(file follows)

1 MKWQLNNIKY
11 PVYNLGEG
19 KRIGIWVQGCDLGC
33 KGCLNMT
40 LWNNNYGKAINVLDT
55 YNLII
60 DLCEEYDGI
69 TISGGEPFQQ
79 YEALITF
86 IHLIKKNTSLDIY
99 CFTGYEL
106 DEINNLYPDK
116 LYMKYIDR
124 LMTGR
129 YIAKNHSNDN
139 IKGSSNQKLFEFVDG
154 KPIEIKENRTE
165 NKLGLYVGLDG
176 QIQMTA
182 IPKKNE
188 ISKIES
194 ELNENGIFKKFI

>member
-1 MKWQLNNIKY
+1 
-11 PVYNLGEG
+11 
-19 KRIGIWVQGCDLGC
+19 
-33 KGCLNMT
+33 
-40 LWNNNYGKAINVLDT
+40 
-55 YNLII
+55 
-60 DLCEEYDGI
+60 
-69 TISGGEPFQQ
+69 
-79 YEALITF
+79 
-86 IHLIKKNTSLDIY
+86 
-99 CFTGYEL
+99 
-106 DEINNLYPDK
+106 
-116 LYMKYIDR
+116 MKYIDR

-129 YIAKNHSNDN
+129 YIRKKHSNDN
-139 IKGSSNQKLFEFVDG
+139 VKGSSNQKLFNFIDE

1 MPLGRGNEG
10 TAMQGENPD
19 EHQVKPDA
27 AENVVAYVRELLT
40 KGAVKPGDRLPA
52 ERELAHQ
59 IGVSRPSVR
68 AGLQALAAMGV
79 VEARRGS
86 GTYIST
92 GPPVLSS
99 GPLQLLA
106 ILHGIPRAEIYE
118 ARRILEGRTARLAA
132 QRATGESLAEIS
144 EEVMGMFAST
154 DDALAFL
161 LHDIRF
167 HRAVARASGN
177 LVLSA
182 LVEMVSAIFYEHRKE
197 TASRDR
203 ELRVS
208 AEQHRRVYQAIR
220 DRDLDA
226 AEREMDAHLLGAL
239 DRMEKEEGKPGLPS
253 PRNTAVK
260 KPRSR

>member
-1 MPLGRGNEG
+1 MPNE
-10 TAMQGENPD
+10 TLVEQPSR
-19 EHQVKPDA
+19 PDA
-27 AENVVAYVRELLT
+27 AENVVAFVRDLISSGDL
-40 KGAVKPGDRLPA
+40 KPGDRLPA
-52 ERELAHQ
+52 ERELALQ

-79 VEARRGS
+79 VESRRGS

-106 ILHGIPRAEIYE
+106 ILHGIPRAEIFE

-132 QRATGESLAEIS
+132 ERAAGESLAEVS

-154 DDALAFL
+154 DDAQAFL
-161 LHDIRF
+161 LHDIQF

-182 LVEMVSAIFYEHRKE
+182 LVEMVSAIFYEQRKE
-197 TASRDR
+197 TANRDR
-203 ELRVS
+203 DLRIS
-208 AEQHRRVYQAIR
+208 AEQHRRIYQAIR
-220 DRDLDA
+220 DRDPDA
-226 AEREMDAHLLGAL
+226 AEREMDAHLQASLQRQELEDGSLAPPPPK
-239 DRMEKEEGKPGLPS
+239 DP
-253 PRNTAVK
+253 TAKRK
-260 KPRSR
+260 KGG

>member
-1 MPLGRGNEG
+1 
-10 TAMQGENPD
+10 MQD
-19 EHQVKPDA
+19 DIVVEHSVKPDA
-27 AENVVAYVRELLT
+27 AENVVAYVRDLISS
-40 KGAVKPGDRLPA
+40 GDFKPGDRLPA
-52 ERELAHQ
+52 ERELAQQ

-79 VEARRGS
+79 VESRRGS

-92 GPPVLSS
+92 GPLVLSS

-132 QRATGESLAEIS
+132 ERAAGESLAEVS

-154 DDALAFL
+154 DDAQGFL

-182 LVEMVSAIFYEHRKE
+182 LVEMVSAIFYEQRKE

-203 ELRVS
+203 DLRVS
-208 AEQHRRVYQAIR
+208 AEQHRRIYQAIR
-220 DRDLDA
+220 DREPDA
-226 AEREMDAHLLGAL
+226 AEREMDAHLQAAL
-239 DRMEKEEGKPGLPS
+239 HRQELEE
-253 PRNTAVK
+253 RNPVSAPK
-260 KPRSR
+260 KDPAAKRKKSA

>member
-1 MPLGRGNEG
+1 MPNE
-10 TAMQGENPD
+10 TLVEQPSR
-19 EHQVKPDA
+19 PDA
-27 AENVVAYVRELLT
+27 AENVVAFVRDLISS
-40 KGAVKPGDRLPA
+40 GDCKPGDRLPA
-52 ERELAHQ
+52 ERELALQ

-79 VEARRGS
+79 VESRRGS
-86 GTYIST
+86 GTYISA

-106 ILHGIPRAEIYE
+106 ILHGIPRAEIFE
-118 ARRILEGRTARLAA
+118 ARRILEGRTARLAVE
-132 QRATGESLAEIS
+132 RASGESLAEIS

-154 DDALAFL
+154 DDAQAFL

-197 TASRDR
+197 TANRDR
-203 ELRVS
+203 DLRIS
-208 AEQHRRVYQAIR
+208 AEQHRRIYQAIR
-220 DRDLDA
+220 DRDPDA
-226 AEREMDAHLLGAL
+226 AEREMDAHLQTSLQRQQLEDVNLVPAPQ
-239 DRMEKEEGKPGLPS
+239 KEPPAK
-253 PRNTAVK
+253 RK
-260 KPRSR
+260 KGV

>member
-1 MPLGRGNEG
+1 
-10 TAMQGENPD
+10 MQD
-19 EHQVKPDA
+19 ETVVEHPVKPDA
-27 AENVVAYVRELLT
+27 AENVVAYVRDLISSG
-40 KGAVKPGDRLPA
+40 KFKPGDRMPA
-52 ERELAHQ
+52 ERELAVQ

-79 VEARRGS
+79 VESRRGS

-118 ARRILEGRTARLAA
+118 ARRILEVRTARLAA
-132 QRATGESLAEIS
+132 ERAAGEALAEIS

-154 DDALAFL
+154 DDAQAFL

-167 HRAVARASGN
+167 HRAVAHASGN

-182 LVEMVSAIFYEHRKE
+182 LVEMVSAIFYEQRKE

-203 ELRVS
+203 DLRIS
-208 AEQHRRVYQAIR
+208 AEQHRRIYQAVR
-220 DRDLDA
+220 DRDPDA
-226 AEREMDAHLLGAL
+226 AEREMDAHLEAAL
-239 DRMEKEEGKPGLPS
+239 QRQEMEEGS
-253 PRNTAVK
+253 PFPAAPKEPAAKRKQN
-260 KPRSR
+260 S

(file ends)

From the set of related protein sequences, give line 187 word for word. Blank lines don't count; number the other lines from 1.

+197 TANRDR